Veges don’t make the cut in school kitchens


From left – Back row: Lisa Henderson, Zakiya Bi-hussein, Vicki Williams, Amanda Whitford, Rachel Blair and Emily Sycamore. Front row: Alex Lawn, Saskia Stachyshyn and Ashleigh Jackson.



Associate Professor Carol Wham, School of Food and Nutrition.

A Massey University dietitian is concerned at the lack of skills taught to intermediate school children about creating and cooking simple meals using vegetables.

Only 13 per cent of surveyed teachers identified planning and preparing a complete meal as a key learning objective for their students, according to new research by dietetic masters students on public health nutrition placement with the Heart Foundation and vegetables.co.nz in September last year.

Nearly 120 schools throughout New Zealand participated in the research, which examined how intermediate school children are currently taught cooking skills. Overall, the findings indicate there are opportunities to better support children with key skills in food preparation.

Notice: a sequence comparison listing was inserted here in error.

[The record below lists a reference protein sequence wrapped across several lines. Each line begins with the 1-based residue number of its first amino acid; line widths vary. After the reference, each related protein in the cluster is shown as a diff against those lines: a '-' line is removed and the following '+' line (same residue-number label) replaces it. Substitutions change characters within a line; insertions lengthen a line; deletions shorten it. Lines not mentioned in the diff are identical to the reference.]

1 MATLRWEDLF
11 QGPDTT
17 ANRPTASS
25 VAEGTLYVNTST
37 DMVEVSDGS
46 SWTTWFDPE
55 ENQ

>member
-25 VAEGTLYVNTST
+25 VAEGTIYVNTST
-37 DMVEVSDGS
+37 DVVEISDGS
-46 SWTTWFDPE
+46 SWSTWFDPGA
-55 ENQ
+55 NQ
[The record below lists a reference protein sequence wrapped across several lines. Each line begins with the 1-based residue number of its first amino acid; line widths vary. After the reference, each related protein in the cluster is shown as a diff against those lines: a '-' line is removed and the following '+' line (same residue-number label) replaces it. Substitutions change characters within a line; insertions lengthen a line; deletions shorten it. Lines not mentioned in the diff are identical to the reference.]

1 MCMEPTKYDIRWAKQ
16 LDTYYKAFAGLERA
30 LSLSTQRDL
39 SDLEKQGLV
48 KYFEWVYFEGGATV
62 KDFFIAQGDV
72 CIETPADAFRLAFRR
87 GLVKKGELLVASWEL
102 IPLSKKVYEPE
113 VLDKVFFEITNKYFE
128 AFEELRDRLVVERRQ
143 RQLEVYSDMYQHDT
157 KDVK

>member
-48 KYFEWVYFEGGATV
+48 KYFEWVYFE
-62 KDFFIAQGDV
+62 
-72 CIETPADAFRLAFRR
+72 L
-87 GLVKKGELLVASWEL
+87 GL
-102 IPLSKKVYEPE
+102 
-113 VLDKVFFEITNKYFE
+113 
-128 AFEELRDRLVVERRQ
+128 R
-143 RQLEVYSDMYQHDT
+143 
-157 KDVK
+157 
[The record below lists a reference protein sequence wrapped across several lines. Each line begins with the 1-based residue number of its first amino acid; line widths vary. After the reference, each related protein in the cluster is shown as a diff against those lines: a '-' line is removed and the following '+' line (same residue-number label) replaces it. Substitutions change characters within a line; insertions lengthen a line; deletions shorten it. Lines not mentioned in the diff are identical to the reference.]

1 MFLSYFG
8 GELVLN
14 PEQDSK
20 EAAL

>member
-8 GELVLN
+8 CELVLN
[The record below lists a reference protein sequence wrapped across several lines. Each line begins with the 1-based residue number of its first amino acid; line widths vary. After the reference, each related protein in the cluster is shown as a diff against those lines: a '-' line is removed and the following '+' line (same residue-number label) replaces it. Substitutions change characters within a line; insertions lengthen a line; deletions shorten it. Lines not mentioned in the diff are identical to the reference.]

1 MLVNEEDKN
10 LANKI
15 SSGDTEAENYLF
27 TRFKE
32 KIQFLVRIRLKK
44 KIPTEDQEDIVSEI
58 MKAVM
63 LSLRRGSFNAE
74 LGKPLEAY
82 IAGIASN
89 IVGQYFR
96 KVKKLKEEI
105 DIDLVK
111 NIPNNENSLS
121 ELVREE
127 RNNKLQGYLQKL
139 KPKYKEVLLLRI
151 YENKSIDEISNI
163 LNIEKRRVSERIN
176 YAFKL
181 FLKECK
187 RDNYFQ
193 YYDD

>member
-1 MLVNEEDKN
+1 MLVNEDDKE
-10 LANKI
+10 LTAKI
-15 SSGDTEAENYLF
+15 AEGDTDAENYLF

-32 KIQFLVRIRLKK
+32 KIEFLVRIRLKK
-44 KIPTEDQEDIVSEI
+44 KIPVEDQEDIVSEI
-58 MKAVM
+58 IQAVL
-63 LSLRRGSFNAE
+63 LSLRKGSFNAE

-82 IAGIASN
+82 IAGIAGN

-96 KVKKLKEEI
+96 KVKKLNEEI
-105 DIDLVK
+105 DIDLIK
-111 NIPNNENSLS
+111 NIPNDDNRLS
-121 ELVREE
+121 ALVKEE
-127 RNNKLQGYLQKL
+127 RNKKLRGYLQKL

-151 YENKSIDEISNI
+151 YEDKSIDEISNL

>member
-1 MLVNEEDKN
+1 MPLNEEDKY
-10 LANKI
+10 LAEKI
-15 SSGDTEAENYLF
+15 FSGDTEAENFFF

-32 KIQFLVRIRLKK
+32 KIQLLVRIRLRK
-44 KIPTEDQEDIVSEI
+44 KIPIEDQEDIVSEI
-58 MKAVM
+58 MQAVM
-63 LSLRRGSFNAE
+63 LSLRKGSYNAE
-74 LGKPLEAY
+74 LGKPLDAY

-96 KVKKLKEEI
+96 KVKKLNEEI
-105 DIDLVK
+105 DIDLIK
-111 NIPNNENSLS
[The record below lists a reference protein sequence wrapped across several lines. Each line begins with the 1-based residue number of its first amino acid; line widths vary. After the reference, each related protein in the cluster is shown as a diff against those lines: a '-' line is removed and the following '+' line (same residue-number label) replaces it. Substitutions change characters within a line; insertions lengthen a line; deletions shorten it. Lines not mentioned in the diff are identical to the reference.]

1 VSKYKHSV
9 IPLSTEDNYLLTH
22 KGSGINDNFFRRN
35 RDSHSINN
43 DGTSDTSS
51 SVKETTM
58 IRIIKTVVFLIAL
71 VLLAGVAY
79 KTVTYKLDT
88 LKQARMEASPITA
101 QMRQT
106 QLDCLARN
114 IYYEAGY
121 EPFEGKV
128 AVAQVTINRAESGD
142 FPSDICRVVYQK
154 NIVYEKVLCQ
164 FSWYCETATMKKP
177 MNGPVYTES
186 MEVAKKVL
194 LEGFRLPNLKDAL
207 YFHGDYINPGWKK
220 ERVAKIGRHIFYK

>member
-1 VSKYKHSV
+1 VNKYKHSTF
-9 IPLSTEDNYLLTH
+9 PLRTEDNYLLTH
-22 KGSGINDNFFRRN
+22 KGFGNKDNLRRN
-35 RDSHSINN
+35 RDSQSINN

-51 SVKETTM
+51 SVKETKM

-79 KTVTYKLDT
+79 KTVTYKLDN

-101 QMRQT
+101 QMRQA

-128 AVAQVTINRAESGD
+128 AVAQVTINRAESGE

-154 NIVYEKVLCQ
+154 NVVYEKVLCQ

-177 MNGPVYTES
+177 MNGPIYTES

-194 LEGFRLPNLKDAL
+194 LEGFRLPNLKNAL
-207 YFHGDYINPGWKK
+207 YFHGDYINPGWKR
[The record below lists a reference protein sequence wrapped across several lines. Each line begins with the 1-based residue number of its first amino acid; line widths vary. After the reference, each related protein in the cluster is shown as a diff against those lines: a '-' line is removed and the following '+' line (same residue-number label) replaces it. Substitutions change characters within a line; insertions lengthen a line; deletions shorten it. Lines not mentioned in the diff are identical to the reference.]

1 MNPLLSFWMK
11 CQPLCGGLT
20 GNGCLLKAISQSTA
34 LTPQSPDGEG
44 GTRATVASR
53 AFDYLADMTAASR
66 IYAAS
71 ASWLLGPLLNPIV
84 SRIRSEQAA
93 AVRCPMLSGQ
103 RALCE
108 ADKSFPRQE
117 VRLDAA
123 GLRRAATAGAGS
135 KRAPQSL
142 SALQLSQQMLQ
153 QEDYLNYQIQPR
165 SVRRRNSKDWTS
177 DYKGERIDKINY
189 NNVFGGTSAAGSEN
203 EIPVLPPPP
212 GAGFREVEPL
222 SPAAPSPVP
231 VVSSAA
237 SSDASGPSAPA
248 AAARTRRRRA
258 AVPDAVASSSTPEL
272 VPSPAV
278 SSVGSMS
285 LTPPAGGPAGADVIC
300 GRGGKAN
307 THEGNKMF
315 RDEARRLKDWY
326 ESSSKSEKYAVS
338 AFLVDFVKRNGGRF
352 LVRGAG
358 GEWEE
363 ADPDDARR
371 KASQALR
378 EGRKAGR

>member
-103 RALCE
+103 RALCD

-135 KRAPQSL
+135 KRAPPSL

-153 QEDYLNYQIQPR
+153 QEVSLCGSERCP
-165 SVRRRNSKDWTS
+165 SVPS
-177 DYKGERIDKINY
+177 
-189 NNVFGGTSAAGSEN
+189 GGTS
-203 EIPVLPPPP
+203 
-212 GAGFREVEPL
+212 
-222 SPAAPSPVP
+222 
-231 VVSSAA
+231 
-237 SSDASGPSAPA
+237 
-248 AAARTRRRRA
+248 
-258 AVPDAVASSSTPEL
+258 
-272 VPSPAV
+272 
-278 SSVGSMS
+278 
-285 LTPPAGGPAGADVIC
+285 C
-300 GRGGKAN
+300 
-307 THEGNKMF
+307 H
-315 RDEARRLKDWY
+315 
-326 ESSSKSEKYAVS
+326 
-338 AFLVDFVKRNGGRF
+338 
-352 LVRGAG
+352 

Of those surveyed, only 10 per cent of teachers listed the fruit and vegetable content of a recipe as a factor that influenced their recipe choice. Many of the foods and techniques taught in class were based around cakes, muffins and desserts, with less than 50 per cent of the foods prepared as main meals.

Associate Professor Carol Wham, domain leader for public health nutrition, says while some schools are doing very well, there were major discrepancies in the survey results.

“Developing the ability to prepare a simple healthy meal will empower children and their families to access and enjoy nutritious meals within their own budgetary, cultural, social and time constraints. Undoubtedly the school curriculum is an invaluable place to teach and develop these skills, as it reaches all children and provides cross-curricular learning.

“While the current curriculum allows this to occur, sadly what we discovered is that large differences in teachers’ time, budgets, resources and messaging mean the life skills being taught vary dramatically from school to school,” Dr Wham says.

As a result of the findings, the Heart Foundation and vegetables.co.nz will now work with other key agencies, including the Ministry of Health, the Ministry of Education, the Association of Intermediate and Middle Schools, and the Home Economics and Technology Teachers’ Association to develop steps to strengthen what is taught in schools.

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